Sensual Reading: New Approaches to Reading in Its Relations to the Senses

Sensual Reading: New Approaches to Reading in Its Relations to the Senses

Sensual Reading: New Approaches to Reading in Its Relations to the Senses

Sensual Reading: New Approaches to Reading in Its Relations to the Senses

Synopsis

Sensual Reading is a collection of essays that attempts to rearticulate the relationship between reading and the different senses as a way of moving beyond increasingly homogenized discourses of the "body" and the "subject." Contributions engage with the individual senses, with the themes of sensory richness and sensory deprivation, and with the notion of "telesensuality."

Excerpt

Sensual reading was conceived out of a sense that much contemporary theory and critical practice has coalesced into increasingly homogenized discourses of the “body” and the “subject.” The impetus for the volume was thus a desire to move beyond this homogenization, to break out of this mold, by rethinking traditional aesthetic or phenomenological approaches to the question of “sensing,” in order to rearticulate the relationship between reading and the different senses. This initially took the form of an international conference organized by the Aberdeen Critical Theory Seminar (acts), and its success convinced us that we could profitably select a number of papers and ask the authors to expand them into a collection of essays, which could then be made available to a wider public.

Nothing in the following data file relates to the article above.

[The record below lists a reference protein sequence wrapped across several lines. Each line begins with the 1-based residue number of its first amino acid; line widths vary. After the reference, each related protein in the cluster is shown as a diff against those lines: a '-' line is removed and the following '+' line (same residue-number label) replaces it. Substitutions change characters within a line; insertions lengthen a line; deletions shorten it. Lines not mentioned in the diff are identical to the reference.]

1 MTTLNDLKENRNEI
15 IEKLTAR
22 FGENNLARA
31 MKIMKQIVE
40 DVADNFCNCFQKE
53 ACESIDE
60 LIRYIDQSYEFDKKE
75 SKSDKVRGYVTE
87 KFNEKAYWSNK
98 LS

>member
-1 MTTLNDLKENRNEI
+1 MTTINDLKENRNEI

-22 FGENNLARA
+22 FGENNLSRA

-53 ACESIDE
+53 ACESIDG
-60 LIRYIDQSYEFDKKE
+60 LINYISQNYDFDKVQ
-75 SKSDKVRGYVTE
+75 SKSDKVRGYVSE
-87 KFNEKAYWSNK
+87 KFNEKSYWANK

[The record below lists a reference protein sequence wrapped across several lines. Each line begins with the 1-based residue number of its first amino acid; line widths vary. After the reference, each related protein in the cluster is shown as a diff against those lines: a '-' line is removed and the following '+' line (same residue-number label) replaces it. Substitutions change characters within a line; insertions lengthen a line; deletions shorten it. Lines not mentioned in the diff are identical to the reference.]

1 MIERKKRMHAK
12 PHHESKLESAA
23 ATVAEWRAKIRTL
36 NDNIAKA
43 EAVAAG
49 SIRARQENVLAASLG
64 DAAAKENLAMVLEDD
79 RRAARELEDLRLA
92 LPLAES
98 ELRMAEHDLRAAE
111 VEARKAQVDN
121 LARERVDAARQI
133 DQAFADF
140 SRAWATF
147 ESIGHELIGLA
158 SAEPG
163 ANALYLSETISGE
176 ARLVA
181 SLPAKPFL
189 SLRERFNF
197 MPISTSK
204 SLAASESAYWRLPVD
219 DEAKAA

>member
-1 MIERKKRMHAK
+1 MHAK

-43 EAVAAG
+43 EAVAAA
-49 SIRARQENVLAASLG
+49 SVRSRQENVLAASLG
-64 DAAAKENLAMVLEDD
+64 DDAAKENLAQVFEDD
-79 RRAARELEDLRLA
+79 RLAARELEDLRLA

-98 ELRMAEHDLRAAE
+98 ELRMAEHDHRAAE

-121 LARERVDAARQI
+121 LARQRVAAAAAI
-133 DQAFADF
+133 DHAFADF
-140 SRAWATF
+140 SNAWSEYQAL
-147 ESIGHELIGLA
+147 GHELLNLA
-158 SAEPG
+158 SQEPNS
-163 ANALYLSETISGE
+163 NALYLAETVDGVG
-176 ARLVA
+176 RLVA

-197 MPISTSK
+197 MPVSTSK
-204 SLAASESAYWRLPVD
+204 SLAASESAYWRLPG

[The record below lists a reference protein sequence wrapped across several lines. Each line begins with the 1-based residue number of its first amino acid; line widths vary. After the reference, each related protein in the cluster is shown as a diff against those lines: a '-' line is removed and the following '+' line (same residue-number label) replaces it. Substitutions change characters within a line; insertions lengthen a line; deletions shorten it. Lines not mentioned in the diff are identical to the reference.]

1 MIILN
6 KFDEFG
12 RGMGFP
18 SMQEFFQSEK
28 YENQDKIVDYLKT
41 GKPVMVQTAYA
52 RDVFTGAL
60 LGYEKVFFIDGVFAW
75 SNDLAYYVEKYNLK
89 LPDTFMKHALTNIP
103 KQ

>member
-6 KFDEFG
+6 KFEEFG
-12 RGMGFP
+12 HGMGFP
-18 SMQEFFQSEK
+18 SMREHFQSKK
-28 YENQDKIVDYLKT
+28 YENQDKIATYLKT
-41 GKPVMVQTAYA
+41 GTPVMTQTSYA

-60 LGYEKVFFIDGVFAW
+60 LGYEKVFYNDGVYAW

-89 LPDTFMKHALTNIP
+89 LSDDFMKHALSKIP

Linking reading and the senses is not a particularly new critical maneuver, and indeed there are a number of traditions and historical moments where this conjunction is explicitly foregrounded. (One might think most immediately of the whole empiricist tradition: the “sensualist” philosophers of the Enlightenment—Berkeley, Hume, Locke—and the almost obsessive concern in French literature and philosophy of the eighteenth century, when writers such as Condillac, Diderot, Rousseau, and Batteux endeavoured to theorize the relationship between language and the sensual apprehension of the natural world.) In fact, there are any number of possible takes on the question of the relationship between reading and the senses, once one starts to open the borders of the usual frames of reference and to allow for a greater degree of intertextual and interdisciplinary infiltration. “Sensual reading” might thus be said to encompass aesthetic theory from Democritus and Aristotle all the way through to the great German idealist tradition: Kant, Hegel, Schiller, and Goethe. (Jane Walling, for example, in her essay uses Goethe’s version of the “Book of Nature” as a paradigm for looking at Proust’s “sensual reading” of the natural . . .

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